Planning and Design

Cost/Benefit Analysis

The net economic contribution of trees is coming to be better quantified and appreciated with the use of computer-assisted methodologies. It is now possible to calculate an approximate economic impact of tree resources on a community-wide metropolitan and even global basis.

Recently, researchers from around the globe developed an estimate of the economic contribution of the planet’s natural systems. This particular study placed the net economic worth of the environmental services provided by the world’s forest biome at $4.7 trillion annually.

A comprehensive study at the metropolitan level modeled the projected costs and benefits of planting and maintaining 95,000 trees around the Chicago area over a 30-year period. The researchers projected that the value of the air pollution attenuation, energy-saving, hydrologic and other benefits provided by trees would exceed the costs to plant and maintain them by an average of nearly three-to-one. It was estimated that investments in trees yield an average net present value (benefits less costs) of $402 per tree planted and to have an average payback period of between 8 and 19 years (depending on location, species and discount-rate assumption).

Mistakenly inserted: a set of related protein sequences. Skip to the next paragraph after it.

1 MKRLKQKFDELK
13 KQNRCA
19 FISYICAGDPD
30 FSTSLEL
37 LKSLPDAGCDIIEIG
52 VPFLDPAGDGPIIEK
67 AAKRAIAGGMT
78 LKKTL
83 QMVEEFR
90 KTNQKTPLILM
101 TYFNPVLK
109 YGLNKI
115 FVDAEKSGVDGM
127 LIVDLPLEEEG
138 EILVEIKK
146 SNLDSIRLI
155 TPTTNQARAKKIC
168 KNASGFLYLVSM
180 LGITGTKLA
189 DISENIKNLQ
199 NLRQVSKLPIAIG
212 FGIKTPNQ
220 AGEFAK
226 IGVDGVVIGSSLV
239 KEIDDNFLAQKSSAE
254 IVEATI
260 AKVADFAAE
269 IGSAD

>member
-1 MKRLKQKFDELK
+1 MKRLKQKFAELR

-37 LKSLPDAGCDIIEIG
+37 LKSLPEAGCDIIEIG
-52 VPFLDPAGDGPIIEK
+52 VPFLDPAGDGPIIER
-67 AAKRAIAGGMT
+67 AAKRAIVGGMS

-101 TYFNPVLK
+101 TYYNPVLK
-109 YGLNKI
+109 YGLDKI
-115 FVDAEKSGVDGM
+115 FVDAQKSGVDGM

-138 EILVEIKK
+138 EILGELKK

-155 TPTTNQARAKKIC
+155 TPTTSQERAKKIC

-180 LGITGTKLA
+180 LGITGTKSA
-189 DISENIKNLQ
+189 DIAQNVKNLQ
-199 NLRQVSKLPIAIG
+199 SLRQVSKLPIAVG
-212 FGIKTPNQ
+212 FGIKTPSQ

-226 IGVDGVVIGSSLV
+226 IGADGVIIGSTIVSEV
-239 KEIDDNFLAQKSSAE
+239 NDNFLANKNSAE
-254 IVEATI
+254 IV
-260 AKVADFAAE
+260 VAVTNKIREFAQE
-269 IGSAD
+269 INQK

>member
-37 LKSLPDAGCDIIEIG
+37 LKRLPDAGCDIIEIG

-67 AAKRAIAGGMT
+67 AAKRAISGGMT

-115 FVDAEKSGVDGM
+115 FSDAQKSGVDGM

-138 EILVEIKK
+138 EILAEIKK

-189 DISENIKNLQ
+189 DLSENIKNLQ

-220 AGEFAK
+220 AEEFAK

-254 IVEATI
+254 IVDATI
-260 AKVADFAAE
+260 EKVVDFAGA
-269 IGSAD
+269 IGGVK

However, planned urban forests are not without costs. Planting and maintaining trees requires an investment of not only monetary resources but human resources as well. It should be noted that without proper planning and maintenance, trees can have negative impacts: uprooted sidewalks, leaf collection in such areas as streets and culverts, disrupted utilities and tree damage. These effects all incur costs to the community and private landowners. However, the costs of planting new trees and maintaining existing trees are tangible and the benefits of trees are often diffused and enjoyed as “public goods” by society at large.

Click here for a worksheet authored by Brian Kane of the University of Massachusetts and Jeff Kirwan of Virginia Tech. This worksheet is meant for demonstration purposes only.

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Cost/Benefit Analysis
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